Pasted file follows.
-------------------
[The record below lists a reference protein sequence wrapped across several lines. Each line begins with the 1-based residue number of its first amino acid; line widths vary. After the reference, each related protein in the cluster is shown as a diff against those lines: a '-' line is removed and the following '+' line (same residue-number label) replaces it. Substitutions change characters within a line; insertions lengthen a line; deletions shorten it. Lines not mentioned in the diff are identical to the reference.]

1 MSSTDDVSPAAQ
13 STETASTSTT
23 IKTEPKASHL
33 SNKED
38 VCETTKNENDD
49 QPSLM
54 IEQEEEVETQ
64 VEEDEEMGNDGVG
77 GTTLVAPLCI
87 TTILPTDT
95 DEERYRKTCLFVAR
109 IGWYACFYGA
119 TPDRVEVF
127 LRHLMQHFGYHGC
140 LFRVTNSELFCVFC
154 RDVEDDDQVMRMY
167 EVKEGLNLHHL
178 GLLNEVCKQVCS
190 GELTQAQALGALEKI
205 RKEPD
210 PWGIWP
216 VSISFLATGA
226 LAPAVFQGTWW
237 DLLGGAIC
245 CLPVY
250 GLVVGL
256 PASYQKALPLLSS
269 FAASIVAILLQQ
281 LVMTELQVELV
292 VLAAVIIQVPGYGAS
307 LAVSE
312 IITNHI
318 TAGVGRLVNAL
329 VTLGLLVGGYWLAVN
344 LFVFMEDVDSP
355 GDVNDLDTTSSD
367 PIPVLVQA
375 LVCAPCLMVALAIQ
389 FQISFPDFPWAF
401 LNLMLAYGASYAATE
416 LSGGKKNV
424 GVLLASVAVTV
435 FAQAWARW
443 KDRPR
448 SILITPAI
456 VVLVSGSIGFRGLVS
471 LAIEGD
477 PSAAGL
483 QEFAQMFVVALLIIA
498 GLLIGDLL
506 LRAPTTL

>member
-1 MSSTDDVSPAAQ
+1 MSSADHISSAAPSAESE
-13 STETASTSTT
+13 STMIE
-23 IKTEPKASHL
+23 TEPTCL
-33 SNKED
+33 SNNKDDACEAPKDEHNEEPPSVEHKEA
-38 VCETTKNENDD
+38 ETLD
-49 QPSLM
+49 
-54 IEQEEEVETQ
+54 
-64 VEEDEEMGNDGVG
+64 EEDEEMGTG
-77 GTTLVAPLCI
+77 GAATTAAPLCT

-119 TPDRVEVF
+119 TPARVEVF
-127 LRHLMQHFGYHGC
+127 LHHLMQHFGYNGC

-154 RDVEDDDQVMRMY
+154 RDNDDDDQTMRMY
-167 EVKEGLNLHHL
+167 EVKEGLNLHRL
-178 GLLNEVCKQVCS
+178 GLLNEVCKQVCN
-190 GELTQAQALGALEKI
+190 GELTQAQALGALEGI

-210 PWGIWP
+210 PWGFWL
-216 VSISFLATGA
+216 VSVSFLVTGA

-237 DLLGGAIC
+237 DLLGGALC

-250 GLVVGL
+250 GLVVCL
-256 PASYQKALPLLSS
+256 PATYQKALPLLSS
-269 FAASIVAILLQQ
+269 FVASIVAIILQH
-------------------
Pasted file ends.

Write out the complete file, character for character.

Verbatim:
[The record below lists a reference protein sequence wrapped across several lines. Each line begins with the 1-based residue number of its first amino acid; line widths vary. After the reference, each related protein in the cluster is shown as a diff against those lines: a '-' line is removed and the following '+' line (same residue-number label) replaces it. Substitutions change characters within a line; insertions lengthen a line; deletions shorten it. Lines not mentioned in the diff are identical to the reference.]

1 MSSTDDVSPAAQ
13 STETASTSTT
23 IKTEPKASHL
33 SNKED
38 VCETTKNENDD
49 QPSLM
54 IEQEEEVETQ
64 VEEDEEMGNDGVG
77 GTTLVAPLCI
87 TTILPTDT
95 DEERYRKTCLFVAR
109 IGWYACFYGA
119 TPDRVEVF
127 LRHLMQHFGYHGC
140 LFRVTNSELFCVFC
154 RDVEDDDQVMRMY
167 EVKEGLNLHHL
178 GLLNEVCKQVCS
190 GELTQAQALGALEKI
205 RKEPD
210 PWGIWP
216 VSISFLATGA
226 LAPAVFQGTWW
237 DLLGGAIC
245 CLPVY
250 GLVVGL
256 PASYQKALPLLSS
269 FAASIVAILLQQ
281 LVMTELQVELV
292 VLAAVIIQVPGYGAS
307 LAVSE
312 IITNHI
318 TAGVGRLVNAL
329 VTLGLLVGGYWLAVN
344 LFVFMEDVDSP
355 GDVNDLDTTSSD
367 PIPVLVQA
375 LVCAPCLMVALAIQ
389 FQISFPDFPWAF
401 LNLMLAYGASYAATE
416 LSGGKKNV
424 GVLLASVAVTV
435 FAQAWARW
443 KDRPR
448 SILITPAI
456 VVLVSGSIGFRGLVS
471 LAIEGD
477 PSAAGL
483 QEFAQMFVVALLIIA
498 GLLIGDLL
506 LRAPTTL

>member
-1 MSSTDDVSPAAQ
+1 MSSADHISSAAPSAESE
-13 STETASTSTT
+13 STMIE
-23 IKTEPKASHL
+23 TEPTCL
-33 SNKED
+33 SNNKDDACEAPKDEHNEEPPSVEHKEA
-38 VCETTKNENDD
+38 ETLD
-49 QPSLM
+49 
-54 IEQEEEVETQ
+54 
-64 VEEDEEMGNDGVG
+64 EEDEEMGTG
-77 GTTLVAPLCI
+77 GAATTAAPLCT

-119 TPDRVEVF
+119 TPARVEVF
-127 LRHLMQHFGYHGC
+127 LHHLMQHFGYNGC

-154 RDVEDDDQVMRMY
+154 RDNDDDDQTMRMY
-167 EVKEGLNLHHL
+167 EVKEGLNLHRL
-178 GLLNEVCKQVCS
+178 GLLNEVCKQVCN
-190 GELTQAQALGALEKI
+190 GELTQAQALGALEGI

-210 PWGIWP
+210 PWGFWL
-216 VSISFLATGA
+216 VSVSFLVTGA

-237 DLLGGAIC
+237 DLLGGALC

-250 GLVVGL
+250 GLVVCL
-256 PASYQKALPLLSS
+256 PATYQKALPLLSS
-269 FAASIVAILLQQ
+269 FVASIVAIILQH